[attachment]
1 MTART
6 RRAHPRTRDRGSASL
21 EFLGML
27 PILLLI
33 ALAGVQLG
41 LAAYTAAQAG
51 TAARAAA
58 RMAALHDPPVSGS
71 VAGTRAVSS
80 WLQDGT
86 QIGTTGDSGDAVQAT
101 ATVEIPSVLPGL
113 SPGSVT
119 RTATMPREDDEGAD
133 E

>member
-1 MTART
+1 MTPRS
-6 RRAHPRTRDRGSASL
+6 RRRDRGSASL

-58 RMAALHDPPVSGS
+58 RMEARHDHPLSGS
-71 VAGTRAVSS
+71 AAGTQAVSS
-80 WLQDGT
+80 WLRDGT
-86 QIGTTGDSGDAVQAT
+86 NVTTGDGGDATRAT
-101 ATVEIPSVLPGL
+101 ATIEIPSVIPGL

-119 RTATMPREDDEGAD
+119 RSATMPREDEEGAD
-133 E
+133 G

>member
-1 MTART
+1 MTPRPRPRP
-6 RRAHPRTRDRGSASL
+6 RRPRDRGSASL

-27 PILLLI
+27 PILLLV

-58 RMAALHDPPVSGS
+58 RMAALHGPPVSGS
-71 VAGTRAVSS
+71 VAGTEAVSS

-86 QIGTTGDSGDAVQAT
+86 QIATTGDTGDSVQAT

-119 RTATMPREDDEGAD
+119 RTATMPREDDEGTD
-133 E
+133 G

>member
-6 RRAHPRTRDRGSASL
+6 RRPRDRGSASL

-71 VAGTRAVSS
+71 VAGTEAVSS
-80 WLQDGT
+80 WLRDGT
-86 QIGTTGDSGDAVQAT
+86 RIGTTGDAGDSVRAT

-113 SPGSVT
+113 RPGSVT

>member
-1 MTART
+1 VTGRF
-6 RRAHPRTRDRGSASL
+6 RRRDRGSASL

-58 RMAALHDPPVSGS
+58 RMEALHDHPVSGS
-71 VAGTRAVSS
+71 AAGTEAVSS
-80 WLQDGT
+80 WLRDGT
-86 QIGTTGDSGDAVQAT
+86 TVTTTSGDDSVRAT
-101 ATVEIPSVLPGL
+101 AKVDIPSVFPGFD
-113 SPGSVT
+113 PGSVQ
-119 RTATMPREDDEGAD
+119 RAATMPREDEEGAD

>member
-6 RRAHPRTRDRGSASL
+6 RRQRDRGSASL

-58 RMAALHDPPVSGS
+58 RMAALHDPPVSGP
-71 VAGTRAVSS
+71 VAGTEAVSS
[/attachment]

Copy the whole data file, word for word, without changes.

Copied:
1 MTART
6 RRAHPRTRDRGSASL
21 EFLGML
27 PILLLI
33 ALAGVQLG
41 LAAYTAAQAG
51 TAARAAA
58 RMAALHDPPVSGS
71 VAGTRAVSS
80 WLQDGT
86 QIGTTGDSGDAVQAT
101 ATVEIPSVLPGL
113 SPGSVT
119 RTATMPREDDEGAD
133 E

>member
-1 MTART
+1 MTPRS
-6 RRAHPRTRDRGSASL
+6 RRRDRGSASL

-58 RMAALHDPPVSGS
+58 RMEARHDHPLSGS
-71 VAGTRAVSS
+71 AAGTQAVSS
-80 WLQDGT
+80 WLRDGT
-86 QIGTTGDSGDAVQAT
+86 NVTTGDGGDATRAT
-101 ATVEIPSVLPGL
+101 ATIEIPSVIPGL

-119 RTATMPREDDEGAD
+119 RSATMPREDEEGAD
-133 E
+133 G

>member
-1 MTART
+1 MTPRPRPRP
-6 RRAHPRTRDRGSASL
+6 RRPRDRGSASL

-27 PILLLI
+27 PILLLV

-58 RMAALHDPPVSGS
+58 RMAALHGPPVSGS
-71 VAGTRAVSS
+71 VAGTEAVSS

-86 QIGTTGDSGDAVQAT
+86 QIATTGDTGDSVQAT

-119 RTATMPREDDEGAD
+119 RTATMPREDDEGTD
-133 E
+133 G

>member
-6 RRAHPRTRDRGSASL
+6 RRPRDRGSASL

-71 VAGTRAVSS
+71 VAGTEAVSS
-80 WLQDGT
+80 WLRDGT
-86 QIGTTGDSGDAVQAT
+86 RIGTTGDAGDSVRAT

-113 SPGSVT
+113 RPGSVT

>member
-1 MTART
+1 VTGRF
-6 RRAHPRTRDRGSASL
+6 RRRDRGSASL

-58 RMAALHDPPVSGS
+58 RMEALHDHPVSGS
-71 VAGTRAVSS
+71 AAGTEAVSS
-80 WLQDGT
+80 WLRDGT
-86 QIGTTGDSGDAVQAT
+86 TVTTTSGDDSVRAT
-101 ATVEIPSVLPGL
+101 AKVDIPSVFPGFD
-113 SPGSVT
+113 PGSVQ
-119 RTATMPREDDEGAD
+119 RAATMPREDEEGAD

>member
-6 RRAHPRTRDRGSASL
+6 RRQRDRGSASL

-58 RMAALHDPPVSGS
+58 RMAALHDPPVSGP
-71 VAGTRAVSS
+71 VAGTEAVSS